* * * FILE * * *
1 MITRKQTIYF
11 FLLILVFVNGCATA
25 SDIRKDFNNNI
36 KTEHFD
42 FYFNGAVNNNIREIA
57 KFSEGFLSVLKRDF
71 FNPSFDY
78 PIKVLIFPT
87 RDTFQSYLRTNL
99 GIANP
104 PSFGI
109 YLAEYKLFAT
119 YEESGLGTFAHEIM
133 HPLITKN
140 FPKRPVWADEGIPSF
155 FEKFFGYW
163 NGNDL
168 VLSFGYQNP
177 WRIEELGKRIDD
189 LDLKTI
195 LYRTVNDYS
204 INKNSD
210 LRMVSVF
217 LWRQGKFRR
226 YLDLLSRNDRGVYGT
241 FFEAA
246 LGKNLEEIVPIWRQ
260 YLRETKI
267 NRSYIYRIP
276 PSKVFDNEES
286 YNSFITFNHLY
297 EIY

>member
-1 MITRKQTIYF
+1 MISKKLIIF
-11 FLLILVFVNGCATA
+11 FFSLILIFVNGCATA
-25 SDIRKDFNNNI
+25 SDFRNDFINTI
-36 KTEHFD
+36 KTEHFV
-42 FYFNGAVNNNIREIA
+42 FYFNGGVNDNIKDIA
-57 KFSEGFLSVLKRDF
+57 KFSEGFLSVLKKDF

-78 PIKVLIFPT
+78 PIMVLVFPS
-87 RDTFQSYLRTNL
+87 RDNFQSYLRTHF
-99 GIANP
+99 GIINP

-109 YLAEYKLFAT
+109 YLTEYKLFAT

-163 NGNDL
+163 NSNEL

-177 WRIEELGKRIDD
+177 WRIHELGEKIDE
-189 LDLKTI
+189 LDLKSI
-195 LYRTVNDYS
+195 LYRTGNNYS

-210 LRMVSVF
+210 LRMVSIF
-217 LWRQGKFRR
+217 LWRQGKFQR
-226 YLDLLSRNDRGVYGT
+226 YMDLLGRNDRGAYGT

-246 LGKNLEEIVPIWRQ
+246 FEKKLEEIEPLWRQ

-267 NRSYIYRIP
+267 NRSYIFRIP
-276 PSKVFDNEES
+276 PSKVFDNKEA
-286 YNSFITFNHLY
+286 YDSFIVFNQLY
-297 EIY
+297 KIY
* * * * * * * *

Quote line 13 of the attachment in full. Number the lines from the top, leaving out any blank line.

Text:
119 YEESGLGTFAHEIM